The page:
This isn’t a time to celebrate prematurely, but it doesn’t mean you’re going too far the other way too. This game could just as easily have ended 10-8 or 4-5 or whatever. This is what happens when you play against Marcelo Bielsa and his Fantasyland football brand at high risk and high reward. If Leeds are just a little off, a team that counters well and knows how to use their quality (and United does both) will tear them to pieces.
– Dawson: Are Man United real?
– Carabao Cup Preview: Man United’s tough Everton trip
So while you don’t want to read too much into the result, there are positive aspects. Scott McTominay showed another dimension of his game that can perhaps be exploited more often. Marcus RashfordConfidence will only grow. The back four were able to hold their own against a clumsy opponent despite the chances they had given.
The challenge for Ole Gunnar Solskjaer is to build on those positives as he knows all too well that he only faces Leeds twice a year.
Will Inter win Serie A this way?
Gab Marcotti praises Achraf Hakimi’s performance in Inter Milan’s 2-1 win over Spezia.
Inter may not have shed light on it lately, but the 2-1 win over Spezia means they have picked up 19 out of a possible 21 points in their last seven games. (The only game they didn’t win was against Shaktar Donetsk: it cost them a spot in the knockout rounds of the Champions League, but it was also one that they could easily have won.)
What’s pretty obvious is that after Antonio Conte tried to push high and overtake the opposition earlier in the year, he’s more likely to revert to a counterstrike style. They defend deeper, they make the wingbacks (like Achraf Hakimiwho scored a great goal) and strikers have room to run, and they have softened the aggression.
It’s not an approach that inevitably pays off in Europe, but Conte clearly believes he can deliver a title like a league campaign in the long run.
Leicester’s deserved victory at Tottenham
Gab and Juls discuss whether Brendan Rodgers will prioritize the Premier League or the Europa League.
We were concerned about what could happen when two extraordinary counter-attacks like Tottenham and Leicester face each other. Was it a stalemate? Would one manage to find another dimension and show that they could also create in possession?
The answer was “yes” and it was Leicester.
– Olley: Spurs, Mourinho is showing some cracks
– Carabao Cup preview: Spurs should have enough to beat Stoke
Inspired by great performances by Wilfired Ndidi and James MaddisonThey overwhelmed Spurs’ previously impressive midfield and fully deserved the three points. Giovani Lo Celso and Tanguy Ndombele – They suppose out there to add some quality and creativity to a team that defends well – both of them had days off as well Moussa Sissoko and Pierre-Emile Hojbjerg.
Leicester’s lead from a penalty was a gift from Santa Aurier, but – a goal down and an attack – Spurs were really fighting and that was supposed to be Jose Mourinho’s takeaway. That’s what he has to do right if they are to be legitimate title contenders. We know he can do the other – play very well without the ball – but if the opponent allows it, Spurs have to reinforce it.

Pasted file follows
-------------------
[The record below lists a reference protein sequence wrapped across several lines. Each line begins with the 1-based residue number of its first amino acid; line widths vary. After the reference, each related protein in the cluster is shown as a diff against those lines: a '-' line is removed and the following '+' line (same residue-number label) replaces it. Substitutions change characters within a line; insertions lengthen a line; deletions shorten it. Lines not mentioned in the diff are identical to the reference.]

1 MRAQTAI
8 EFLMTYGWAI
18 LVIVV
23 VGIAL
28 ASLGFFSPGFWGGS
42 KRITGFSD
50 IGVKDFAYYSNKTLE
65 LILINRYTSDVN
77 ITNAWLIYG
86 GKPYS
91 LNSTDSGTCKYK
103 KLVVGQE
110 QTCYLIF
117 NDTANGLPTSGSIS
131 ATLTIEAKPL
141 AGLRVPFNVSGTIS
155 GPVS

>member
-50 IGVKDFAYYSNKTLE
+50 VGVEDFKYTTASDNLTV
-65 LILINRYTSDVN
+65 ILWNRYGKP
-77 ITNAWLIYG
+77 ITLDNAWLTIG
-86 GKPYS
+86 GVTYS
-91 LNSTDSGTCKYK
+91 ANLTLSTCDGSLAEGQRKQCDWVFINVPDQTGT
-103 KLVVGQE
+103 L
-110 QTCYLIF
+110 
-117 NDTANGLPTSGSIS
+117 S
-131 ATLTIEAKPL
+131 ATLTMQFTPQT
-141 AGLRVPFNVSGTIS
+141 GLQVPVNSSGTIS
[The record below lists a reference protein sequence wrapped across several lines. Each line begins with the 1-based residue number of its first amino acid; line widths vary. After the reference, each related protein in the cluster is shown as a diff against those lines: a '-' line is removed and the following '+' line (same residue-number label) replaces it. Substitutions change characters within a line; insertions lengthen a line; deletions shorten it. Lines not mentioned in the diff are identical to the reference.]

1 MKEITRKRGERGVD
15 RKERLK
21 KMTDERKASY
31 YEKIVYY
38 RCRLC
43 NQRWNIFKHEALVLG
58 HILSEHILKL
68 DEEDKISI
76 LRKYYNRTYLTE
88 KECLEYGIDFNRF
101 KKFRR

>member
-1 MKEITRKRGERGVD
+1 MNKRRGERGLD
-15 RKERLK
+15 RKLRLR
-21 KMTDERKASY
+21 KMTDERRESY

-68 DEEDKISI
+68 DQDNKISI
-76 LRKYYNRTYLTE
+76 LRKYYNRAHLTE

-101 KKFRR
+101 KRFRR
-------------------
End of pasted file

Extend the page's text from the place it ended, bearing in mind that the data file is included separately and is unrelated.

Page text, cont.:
Milan stays hot in Italy
Matteo Bonetti praises the young AC Milan team after extending their unbeaten league run to 25 games.
Rafael Leao scored the fastest goal in Serie A history when Milan beat Sassuolo 2-1 to stay at the top of Serie A. And yes, they did it without one of their defensive leaders (Simon Kjaer) without their best midfielder (Ismael Bennacer) and without their central first and second choice strikers (Zlatan Ibrahimovic and Ante Rebic).
Their starting grid had an average age of 22 and they played with speed, confidence and precision – all the qualities that Stefano Pioli has promised and delivers. The old stereotype of needing established superstars and experience to win in Serie A seems decidedly outdated and when Ibrahimovic returns he will join a team full of confidence. The high press could get a little less intense – yes, he’s the eternal Norse god and all that, but he’s also 39 – but the luxury of leaving him in the box and just converting the opportunities created instead of roaming the pitch doing anything will make Milan better.
Another lesson for Real Madrid
Ale Moreno said Real Madrid have responded to pressures for Zinedine Zidane’s future.
Less than 20 minutes after Real Madrid’s trip to Eibar, Zinedine Zidane’s side had taken a 2-0 lead Karim Benzema had just missed a sitter. It looked like a mule in the making. Instead, Real Madrid suffered a bumpy second half, conceding a world-class goal to Kike Garcia and almost giving up a penalty when the ball ricocheted off Sergio RamosElbow. (It was classic “seen-them-given” type and another day with a different VAR, who knows?)
Lucas Vazquez scored the 3-1 in garbage time, but it should serve as a reminder: Real Madrid are just not good enough at the moment to just play in spurts and still dominate the games. The seizures Eibar’s press gave them after the break are proof of that.
Atletico rally behind Suarez, Costa
Alejandro Moreno asks why Diego Simeone and Atletico Madrid always allow teams to make games interesting.
There was no derby hangover for Atletico Madrid or for Luis Suarez. Just a bump on the road. You get hit in the teeth, pounded on your bum, and get up right back. And win.
Suarez scored two goals in a 3-1 win over Elche, his first in around six weeks. Both were the kind he has scored a lot of goals over the past few years. He’s turned his back on defenders and found the right timing in the penalty area – proof that if you look after him and keep the players around him, he’ll keep converting even at 33 years old.